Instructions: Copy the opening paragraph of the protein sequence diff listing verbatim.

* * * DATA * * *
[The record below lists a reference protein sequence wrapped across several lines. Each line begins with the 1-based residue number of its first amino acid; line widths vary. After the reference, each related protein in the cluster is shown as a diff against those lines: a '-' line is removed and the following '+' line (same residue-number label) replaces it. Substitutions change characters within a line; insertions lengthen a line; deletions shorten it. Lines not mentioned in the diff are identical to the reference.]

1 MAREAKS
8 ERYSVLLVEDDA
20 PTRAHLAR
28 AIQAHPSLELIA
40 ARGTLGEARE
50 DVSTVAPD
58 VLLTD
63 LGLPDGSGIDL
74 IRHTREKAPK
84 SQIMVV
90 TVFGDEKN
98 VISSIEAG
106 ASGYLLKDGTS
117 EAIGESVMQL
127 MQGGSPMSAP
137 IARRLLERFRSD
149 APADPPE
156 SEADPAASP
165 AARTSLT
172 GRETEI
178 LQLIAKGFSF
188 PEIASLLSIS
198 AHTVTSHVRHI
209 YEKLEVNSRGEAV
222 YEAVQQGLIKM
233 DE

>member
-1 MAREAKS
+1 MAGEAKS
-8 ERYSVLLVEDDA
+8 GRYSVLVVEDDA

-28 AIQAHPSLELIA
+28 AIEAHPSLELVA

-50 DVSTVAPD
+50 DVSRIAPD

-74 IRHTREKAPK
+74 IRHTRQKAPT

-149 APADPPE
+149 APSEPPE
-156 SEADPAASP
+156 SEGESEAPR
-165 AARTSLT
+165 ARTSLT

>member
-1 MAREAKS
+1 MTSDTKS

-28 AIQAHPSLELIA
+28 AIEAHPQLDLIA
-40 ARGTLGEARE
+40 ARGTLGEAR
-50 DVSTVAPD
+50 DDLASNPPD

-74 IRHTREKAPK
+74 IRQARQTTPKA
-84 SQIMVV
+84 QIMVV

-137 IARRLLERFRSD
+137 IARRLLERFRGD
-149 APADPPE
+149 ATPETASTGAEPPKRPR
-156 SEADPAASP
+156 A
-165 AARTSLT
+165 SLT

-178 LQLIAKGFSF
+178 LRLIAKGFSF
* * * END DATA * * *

[The record below lists a reference protein sequence wrapped across several lines. Each line begins with the 1-based residue number of its first amino acid; line widths vary. After the reference, each related protein in the cluster is shown as a diff against those lines: a '-' line is removed and the following '+' line (same residue-number label) replaces it. Substitutions change characters within a line; insertions lengthen a line; deletions shorten it. Lines not mentioned in the diff are identical to the reference.]